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Republican party full of scandals

July 31, 2008

Drew Robert Winter

Those who know me know I despise the American political system. That’s why I love Republicans.

No single group has undermined the credibility of the narrow-minded, partisan government more than the post-millennium Republicans. Maybe when President Bush vowed to restore honor and dignity to the White House, what he meant was committing enough heinous acts to drive the monopolized two-party legislature into the ground. I would like to take this opportunity to thank some of the less recognized participants in the party, whose collective action will finally make both parties the way the country needs them: gone.

This week’s indictment of Alaska Sen. Ted Stevens is the tip of the iceberg. Stevens failed to report more than $250,000 in gifts, including home renovations and a Land Rover, from the large Alaska oil field contractor VECO Corp.

Stevens is just the latest in a long and proud lineage of Republicans accepting bribes, particularly from defense and oil contractors.

The undisputed champion of Congressional corruption is Randy “Duke” Cunningham. The California congressman pled guilty to conspiracy and tax evasion in November 2005 after accepting millions in bribes, including cars, prostitutes, and trips in private jets. Cunningham earned the gifts by pressing more than $150 million in defense contracts. That kind of corruption takes a special kind of person.

Former House Republican majority leader Tom DeLay employed a multi-pronged approach to scumbagism; he was indicted for laundering federal campaign contributions and also took bribes from a much bigger criminal, Jack Abramoff. DeLay killed bills to help clients of Abramoff’s all-Republican lobbying firm. One of the most hypocritical incidents was the blocking of legislation that would have banned sex shops and sweatshops in the U.S. territory of the Northern Mariana Islands, in return for an Abramoff-funded family vacation there.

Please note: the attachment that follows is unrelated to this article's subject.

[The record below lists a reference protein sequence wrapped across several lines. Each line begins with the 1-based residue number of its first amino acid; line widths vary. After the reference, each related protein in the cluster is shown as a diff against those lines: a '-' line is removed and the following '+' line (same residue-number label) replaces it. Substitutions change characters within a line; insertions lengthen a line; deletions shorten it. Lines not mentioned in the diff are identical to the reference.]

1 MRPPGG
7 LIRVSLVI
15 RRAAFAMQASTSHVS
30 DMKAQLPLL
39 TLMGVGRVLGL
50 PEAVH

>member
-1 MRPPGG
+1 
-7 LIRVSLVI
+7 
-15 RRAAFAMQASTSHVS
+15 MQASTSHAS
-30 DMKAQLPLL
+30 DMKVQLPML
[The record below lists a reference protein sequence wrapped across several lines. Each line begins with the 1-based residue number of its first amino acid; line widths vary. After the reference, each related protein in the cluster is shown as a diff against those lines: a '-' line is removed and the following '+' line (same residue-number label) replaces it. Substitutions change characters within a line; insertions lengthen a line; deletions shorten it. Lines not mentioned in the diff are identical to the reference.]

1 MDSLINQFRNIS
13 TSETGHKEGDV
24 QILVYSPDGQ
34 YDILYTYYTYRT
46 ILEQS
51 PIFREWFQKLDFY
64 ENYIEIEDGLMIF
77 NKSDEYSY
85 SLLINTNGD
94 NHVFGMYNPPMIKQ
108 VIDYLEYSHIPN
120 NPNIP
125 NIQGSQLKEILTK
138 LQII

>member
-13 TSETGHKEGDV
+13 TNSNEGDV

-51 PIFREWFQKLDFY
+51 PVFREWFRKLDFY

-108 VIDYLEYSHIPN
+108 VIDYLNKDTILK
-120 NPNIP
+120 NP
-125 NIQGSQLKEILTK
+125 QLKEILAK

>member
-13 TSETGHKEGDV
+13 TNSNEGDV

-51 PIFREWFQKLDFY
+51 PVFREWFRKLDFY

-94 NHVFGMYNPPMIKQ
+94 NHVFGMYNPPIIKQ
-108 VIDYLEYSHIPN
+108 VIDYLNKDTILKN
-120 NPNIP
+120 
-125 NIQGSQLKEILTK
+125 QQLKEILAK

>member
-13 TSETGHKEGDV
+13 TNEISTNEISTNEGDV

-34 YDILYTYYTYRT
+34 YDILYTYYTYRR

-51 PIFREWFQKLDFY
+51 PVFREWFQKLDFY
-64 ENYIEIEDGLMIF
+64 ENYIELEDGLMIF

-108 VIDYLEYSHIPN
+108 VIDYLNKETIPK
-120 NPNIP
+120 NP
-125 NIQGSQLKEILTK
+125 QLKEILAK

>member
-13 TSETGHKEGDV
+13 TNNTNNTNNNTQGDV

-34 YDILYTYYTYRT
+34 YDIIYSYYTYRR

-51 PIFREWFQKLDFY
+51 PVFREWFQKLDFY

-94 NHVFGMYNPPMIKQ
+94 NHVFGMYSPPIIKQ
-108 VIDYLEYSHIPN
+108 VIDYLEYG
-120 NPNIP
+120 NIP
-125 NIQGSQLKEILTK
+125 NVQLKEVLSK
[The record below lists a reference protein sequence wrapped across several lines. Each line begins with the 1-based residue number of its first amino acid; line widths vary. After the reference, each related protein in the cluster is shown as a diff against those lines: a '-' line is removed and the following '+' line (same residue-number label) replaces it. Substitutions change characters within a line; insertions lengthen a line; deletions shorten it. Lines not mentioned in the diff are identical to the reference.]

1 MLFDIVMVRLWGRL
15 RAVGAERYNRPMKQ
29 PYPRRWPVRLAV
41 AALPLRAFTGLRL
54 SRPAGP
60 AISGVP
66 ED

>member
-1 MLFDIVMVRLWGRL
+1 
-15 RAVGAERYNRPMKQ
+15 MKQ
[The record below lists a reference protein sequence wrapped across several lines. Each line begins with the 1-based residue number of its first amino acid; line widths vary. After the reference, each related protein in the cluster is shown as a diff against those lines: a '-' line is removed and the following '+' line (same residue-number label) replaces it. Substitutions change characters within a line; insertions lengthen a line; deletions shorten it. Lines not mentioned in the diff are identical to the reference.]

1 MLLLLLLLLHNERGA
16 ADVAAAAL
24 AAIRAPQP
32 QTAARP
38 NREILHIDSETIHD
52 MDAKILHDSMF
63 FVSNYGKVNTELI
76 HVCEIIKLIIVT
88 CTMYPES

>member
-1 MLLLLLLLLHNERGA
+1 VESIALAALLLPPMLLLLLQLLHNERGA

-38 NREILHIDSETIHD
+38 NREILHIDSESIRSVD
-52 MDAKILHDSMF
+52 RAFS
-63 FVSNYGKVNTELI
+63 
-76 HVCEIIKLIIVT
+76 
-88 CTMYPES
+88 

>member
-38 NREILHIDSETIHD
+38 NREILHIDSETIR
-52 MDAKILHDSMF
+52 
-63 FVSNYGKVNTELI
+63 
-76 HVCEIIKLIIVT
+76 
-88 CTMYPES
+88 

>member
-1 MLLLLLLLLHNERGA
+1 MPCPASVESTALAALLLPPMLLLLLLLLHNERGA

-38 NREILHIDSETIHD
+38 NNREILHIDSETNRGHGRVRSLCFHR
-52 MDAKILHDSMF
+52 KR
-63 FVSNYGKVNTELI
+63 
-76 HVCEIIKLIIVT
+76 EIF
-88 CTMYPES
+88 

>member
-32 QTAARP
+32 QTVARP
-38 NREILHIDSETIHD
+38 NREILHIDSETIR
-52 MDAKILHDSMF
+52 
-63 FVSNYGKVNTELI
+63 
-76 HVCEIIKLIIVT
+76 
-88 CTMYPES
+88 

Human rights activists testified that the largely immigrant population was working 12-hour days for half of U.S. minimum wage and was kept behind barbed wire in shacks. DeLay, a devout Christian, called the island “a perfect petri dish of capitalism.”

Abramoff’s commitment to corruption seemed to know no bounds, and his reach touched many other heavy political players. Among them, former Ohio congressman and chairman of the House Administration Committee, Bob “Freedom Fries” Ney. Like Abramoff’s many other legislative puppets, Ney received all the same lavish gifts: expensive dinners, parties at the MCI skybox, and a $100,000 golf outing in Scotland.

Abramoff’s connection in the Senate was Conrad Burns of Montana, also the former chairman of the Senate Appropriations Subcommittee on the Interior. “Every appropriation we wanted from Sen. Conrad Burns’ Committee, we got,” Abramoff told Vanity Fair in 2006. Burns received around $150,000 for his efforts. You may be thinking that these Republicans are incredibly easy to buy. But not everything in their culture of corruption is about money. A lot is about sex, too.

Idaho Sen. Larry Craig sputtered a number of weak defenses for his alleged attempt at a homosexual bathroom romp with an undercover police officer in the Minneapolis-St. Paul airport. After initially pleading guilty, Craig said he only did so under pressure from an Idaho newspaper. Craig helped enact the “Don’t Ask, Don’t Tell” military policy, opposed gay marriage, and opposed a ban on discrimination based on sexual orientation.

Many other prominent political figures belong here, including more than a few Democrats. But, like most things the Democrats do, even their scandals are mired in mediocrity.

If Democrats want to do their part in reshaping the political system, they’re going to have to start sabotaging their party’s integrity in greater numbers. Hint: former Deputy Chief of Staff Karl Rove is a free agent.

Those of us fighting for new politicians and systems devoid of such greed, hypocrisy and imperialist doctrine salute your efforts to shed light on the toxic environment in Washington. Hopefully, the American people will soon demand third-party or independent politicians who are less hypocritical, materialistic and selfish.

Put the Democrats in the trash bin on your way out.

Drew Robert Winter is a State News columnist. Reach him at winterdr@msu.edu.

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